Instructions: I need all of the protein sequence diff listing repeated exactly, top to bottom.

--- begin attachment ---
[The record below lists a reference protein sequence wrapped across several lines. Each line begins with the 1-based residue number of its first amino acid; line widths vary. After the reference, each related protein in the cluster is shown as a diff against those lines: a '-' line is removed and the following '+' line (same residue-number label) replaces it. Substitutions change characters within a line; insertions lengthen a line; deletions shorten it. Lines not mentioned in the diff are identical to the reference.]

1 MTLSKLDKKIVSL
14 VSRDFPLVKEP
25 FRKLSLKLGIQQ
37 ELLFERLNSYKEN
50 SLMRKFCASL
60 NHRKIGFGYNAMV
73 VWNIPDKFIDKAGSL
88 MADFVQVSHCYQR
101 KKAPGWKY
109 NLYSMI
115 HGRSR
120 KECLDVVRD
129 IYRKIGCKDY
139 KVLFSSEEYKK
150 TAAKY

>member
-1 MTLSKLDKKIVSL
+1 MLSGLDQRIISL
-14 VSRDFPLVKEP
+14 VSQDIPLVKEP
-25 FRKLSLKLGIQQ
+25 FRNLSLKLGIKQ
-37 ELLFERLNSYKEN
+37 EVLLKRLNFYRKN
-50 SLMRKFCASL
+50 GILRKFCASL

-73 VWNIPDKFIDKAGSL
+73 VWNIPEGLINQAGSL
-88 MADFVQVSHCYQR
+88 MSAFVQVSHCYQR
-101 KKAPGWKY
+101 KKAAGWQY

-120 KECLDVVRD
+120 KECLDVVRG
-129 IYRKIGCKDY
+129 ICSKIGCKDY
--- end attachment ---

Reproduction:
[The record below lists a reference protein sequence wrapped across several lines. Each line begins with the 1-based residue number of its first amino acid; line widths vary. After the reference, each related protein in the cluster is shown as a diff against those lines: a '-' line is removed and the following '+' line (same residue-number label) replaces it. Substitutions change characters within a line; insertions lengthen a line; deletions shorten it. Lines not mentioned in the diff are identical to the reference.]

1 MTLSKLDKKIVSL
14 VSRDFPLVKEP
25 FRKLSLKLGIQQ
37 ELLFERLNSYKEN
50 SLMRKFCASL
60 NHRKIGFGYNAMV
73 VWNIPDKFIDKAGSL
88 MADFVQVSHCYQR
101 KKAPGWKY
109 NLYSMI
115 HGRSR
120 KECLDVVRD
129 IYRKIGCKDY
139 KVLFSSEEYKK
150 TAAKY

>member
-1 MTLSKLDKKIVSL
+1 MLSGLDQRIISL
-14 VSRDFPLVKEP
+14 VSQDIPLVKEP
-25 FRKLSLKLGIQQ
+25 FRNLSLKLGIKQ
-37 ELLFERLNSYKEN
+37 EVLLKRLNFYRKN
-50 SLMRKFCASL
+50 GILRKFCASL

-73 VWNIPDKFIDKAGSL
+73 VWNIPEGLINQAGSL
-88 MADFVQVSHCYQR
+88 MSAFVQVSHCYQR
-101 KKAPGWKY
+101 KKAAGWQY

-120 KECLDVVRD
+120 KECLDVVRG
-129 IYRKIGCKDY
+129 ICSKIGCKDY